Architect Clay Chapman is currently constructing the “Daulton House” at 317 South McDonough Road in the MAK District. The house design was approved at the Historic Preservation Commission’s January meeting in a 3-2 vote.
You can monitor the Tudor brick home’s progress at the Chapman Architecture blog.
But perhaps even more interesting than watching this house rise brick-by-brick, is reading Chapman’s theory of the trade that he relates along the way. Such as…
There may be an underlying suspicion in the collective psyche that we are presently unable to expound; unable to do anything of creative significance because the era of modern manufacturing, in all it’s efficiency, has made the artisan tradesman obsolete; and in so doing extinguished that brazen creativity we Americans pride ourselves as being descended. Of course this is in no way limited to creative building — what car being built today will be held with the same affection as a 66 Ford Mustang in the year 2060.
All this to say, a penchant for period architecture should in no way be based on an unbalanced appreciation for another time. Many modern architects view period design with a bricker-brack sort of kitchy, collectibles mentality and there is good fodder for this. But it’s not so much a particular period I’m in love with, as a few rudimentary materials that happen to be historically ubiquitous; materials I find difficult to improve upon without a price.
h/t: the DNO
Photo courtesy of Chapman Architecture blog
Scott Leith forwards this note…
On Tuesday, March 24, the DeKalb History Center is hosting a lecture on Decatur’s MAK Historic District. Guest speaker Scott Leith will describe how this south Decatur neighborhood has stood at the intersection of many key events and transitional eras. The lecture will include a look at the late Leila Ross Wilburn, a groundbreaking architect and a longtime resident of MAK. The event will examine MAK’s connections to Agnes Scott College, from the benefits provided by the school to major challenges that, at times, threatened many homes in MAK. Finally, the lecture will look at the impact of desegregation, white flight and, in later years, gentrification and the creation of a historic district.
The March 24 event is free and starts at noon at the DeKalb History Center, inside the old DeKalb County Courthouse.
OK, I’m a few days behind on this news…but to those preservation-minded individuals in the area, its huge.
Back on May 15th, Sonny signed House Bill 851, which increases the historic preservation tax credit from $5,000 per building renovation/rehabilitation project cap to a whopping $100,000 for residential properties and $300,000 for commercial. ALSO, it increases the tax credit to 25% of the total project cost for both residential and commercial. Much better than the old 10% for residential and 20% for commercial!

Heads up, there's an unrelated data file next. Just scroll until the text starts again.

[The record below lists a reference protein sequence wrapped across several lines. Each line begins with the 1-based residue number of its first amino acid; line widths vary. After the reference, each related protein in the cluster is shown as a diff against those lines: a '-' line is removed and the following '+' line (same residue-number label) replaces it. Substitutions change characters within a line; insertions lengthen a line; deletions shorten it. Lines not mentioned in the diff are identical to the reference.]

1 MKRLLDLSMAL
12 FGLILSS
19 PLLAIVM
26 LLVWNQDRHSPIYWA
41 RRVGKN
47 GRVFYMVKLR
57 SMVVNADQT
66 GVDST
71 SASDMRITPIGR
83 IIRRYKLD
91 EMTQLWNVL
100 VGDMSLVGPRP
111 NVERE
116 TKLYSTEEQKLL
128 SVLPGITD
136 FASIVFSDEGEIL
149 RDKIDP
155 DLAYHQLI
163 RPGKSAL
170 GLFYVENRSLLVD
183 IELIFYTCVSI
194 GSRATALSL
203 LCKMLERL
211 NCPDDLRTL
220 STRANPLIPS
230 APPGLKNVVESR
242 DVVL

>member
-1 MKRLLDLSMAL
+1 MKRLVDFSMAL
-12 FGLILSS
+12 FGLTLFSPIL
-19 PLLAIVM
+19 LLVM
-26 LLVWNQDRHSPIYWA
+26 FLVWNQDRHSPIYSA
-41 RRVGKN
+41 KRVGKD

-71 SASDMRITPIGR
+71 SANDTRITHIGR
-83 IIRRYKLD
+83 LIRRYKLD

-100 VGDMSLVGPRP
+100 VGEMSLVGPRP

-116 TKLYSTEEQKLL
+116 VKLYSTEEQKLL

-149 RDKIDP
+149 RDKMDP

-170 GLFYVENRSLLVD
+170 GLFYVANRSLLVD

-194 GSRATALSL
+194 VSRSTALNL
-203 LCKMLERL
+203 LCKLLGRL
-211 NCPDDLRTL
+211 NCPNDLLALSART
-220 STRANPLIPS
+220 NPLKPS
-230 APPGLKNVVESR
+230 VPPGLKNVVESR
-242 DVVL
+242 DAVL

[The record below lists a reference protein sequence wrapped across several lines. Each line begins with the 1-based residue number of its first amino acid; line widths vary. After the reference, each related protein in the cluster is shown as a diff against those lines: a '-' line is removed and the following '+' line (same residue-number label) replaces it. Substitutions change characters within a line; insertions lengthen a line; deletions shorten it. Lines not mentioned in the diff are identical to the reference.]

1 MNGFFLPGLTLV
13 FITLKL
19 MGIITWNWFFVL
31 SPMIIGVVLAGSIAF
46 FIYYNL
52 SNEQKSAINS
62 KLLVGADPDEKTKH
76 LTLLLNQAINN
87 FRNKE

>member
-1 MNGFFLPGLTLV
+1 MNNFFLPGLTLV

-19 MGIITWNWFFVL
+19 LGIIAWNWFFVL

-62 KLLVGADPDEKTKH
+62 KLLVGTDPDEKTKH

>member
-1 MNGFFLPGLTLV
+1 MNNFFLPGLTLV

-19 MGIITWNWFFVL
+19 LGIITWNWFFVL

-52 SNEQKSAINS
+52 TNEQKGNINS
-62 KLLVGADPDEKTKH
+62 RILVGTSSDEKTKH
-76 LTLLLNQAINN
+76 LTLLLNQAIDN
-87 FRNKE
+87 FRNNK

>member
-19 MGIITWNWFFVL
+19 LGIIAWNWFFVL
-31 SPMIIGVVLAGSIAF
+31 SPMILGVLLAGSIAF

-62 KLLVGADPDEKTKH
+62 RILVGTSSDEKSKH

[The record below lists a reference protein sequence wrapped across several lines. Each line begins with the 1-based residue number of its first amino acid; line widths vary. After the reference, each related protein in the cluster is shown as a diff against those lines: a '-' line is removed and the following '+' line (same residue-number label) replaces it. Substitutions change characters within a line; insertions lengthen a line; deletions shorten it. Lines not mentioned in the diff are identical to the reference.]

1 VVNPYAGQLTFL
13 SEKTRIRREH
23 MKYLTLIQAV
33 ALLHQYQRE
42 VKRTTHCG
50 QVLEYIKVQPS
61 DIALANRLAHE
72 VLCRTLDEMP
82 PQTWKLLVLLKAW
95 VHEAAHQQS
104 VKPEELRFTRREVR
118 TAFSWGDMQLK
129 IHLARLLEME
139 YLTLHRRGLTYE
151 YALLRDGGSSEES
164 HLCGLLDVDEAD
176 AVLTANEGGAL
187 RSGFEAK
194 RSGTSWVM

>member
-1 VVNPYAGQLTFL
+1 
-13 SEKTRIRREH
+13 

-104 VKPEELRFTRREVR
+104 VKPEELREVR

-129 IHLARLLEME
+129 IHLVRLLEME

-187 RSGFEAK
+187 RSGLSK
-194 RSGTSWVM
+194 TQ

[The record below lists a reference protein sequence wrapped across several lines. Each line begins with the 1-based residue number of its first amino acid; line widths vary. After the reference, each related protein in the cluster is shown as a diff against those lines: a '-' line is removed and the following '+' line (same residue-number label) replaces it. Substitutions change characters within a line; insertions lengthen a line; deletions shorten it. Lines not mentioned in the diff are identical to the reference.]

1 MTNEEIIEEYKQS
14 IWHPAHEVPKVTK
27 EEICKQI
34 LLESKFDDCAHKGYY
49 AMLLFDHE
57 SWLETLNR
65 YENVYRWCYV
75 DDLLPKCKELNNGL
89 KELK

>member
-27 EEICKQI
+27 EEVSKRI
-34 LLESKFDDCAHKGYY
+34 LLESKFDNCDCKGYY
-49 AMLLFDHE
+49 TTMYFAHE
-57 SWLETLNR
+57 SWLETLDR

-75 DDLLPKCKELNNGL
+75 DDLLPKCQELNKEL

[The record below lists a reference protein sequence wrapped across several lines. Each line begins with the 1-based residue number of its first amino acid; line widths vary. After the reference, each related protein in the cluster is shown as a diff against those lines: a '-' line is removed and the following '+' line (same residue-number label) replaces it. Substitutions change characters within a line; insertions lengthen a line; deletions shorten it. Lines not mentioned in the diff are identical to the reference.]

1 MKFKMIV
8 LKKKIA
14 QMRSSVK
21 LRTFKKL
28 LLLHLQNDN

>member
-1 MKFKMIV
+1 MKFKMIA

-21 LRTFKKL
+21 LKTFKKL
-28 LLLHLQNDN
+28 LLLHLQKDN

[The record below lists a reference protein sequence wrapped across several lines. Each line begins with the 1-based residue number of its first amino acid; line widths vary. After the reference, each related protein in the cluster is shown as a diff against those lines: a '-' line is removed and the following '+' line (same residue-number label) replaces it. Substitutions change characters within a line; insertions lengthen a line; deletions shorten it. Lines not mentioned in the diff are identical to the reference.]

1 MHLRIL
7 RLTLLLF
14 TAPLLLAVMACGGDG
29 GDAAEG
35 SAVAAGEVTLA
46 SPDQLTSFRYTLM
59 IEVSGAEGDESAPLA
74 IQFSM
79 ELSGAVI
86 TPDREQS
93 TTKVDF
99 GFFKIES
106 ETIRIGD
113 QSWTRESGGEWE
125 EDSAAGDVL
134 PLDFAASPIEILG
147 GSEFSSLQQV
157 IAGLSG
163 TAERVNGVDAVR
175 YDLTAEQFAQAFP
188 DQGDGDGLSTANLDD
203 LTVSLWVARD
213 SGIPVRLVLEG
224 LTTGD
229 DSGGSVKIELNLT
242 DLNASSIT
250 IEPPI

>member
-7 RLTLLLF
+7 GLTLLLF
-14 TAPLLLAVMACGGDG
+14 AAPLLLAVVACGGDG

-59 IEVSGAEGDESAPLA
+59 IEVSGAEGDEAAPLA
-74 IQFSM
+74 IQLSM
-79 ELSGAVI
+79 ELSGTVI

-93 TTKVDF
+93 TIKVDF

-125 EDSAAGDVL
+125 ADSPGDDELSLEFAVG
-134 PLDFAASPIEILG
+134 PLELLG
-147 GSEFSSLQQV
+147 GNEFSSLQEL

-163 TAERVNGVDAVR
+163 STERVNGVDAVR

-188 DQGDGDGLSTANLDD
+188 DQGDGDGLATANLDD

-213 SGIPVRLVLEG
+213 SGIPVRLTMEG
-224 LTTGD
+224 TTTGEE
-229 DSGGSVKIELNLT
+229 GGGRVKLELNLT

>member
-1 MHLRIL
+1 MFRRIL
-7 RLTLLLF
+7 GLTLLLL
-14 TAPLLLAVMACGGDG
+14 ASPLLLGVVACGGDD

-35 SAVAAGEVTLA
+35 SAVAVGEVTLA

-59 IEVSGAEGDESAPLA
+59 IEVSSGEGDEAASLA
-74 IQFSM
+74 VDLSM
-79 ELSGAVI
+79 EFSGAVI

As always, in order to qualify the building must either be individually listed on the National Register of Historic Places or a contributing structure in a NRHP-listed historic district. To those a little gun shy about local historic districts as of late, don’t confuse a National Register District with a local historic district, as they are completely separate entities. In fact, Decatur’s MAK District is the only historic district in Decatur that is both a local historic district and a National Register district. None of the other local districts have yet to apply for NRHP status. Both of Decatur’s current National Register areas are in Oakhurst. South Candler/Agnes Scott and Winonna Park are the only National Register Districts in Decatur. To see a full list of Decatur properties on the NRHP, click here and search “GA” and “Decatur”. (Not all search results are in the city of Decatur)
Unlike a local historic district, National Register districts exist mainly to provide tax incentives to property owners, along with providing some pseudo-protection in the case that the state or federal government wants to tear down your property (to build a highway or government building, etc…)
If you already own a NRHP property and want to rehab it to receive the tax credit, the final step is getting your renovation plans approved by the National Park Service.
Hopefully this mammoth increase will not only motivate residents to rehab their historic properties, but also create a few more NRHP districts in the area, which get residents learning more about the unique heritage of their neighborhoods.